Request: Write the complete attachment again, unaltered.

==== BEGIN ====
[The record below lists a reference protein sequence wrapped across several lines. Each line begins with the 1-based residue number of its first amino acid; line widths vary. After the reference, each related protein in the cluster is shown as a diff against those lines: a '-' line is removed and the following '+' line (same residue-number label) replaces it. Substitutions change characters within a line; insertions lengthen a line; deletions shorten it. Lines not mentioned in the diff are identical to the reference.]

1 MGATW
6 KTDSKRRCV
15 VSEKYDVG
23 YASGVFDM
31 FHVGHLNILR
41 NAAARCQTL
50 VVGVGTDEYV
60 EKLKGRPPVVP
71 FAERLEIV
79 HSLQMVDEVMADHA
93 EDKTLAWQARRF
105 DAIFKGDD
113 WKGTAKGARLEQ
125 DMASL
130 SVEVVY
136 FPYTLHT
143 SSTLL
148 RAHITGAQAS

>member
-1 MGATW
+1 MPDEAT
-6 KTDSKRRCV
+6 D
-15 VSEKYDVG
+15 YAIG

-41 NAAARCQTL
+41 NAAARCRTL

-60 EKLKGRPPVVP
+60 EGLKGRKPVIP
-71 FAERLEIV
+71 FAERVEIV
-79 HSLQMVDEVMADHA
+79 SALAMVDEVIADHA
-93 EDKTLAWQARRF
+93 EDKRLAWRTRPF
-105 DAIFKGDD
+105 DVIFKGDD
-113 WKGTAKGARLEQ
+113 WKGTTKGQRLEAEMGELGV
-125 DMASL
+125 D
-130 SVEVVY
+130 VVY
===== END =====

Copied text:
[The record below lists a reference protein sequence wrapped across several lines. Each line begins with the 1-based residue number of its first amino acid; line widths vary. After the reference, each related protein in the cluster is shown as a diff against those lines: a '-' line is removed and the following '+' line (same residue-number label) replaces it. Substitutions change characters within a line; insertions lengthen a line; deletions shorten it. Lines not mentioned in the diff are identical to the reference.]

1 MGATW
6 KTDSKRRCV
15 VSEKYDVG
23 YASGVFDM
31 FHVGHLNILR
41 NAAARCQTL
50 VVGVGTDEYV
60 EKLKGRPPVVP
71 FAERLEIV
79 HSLQMVDEVMADHA
93 EDKTLAWQARRF
105 DAIFKGDD
113 WKGTAKGARLEQ
125 DMASL
130 SVEVVY
136 FPYTLHT
143 SSTLL
148 RAHITGAQAS

>member
-1 MGATW
+1 MPDEAT
-6 KTDSKRRCV
+6 D
-15 VSEKYDVG
+15 YAIG

-41 NAAARCQTL
+41 NAAARCRTL

-60 EKLKGRPPVVP
+60 EGLKGRKPVIP
-71 FAERLEIV
+71 FAERVEIV
-79 HSLQMVDEVMADHA
+79 SALAMVDEVIADHA
-93 EDKTLAWQARRF
+93 EDKRLAWRTRPF
-105 DAIFKGDD
+105 DVIFKGDD
-113 WKGTAKGARLEQ
+113 WKGTTKGQRLEAEMGELGV
-125 DMASL
+125 D
-130 SVEVVY
+130 VVY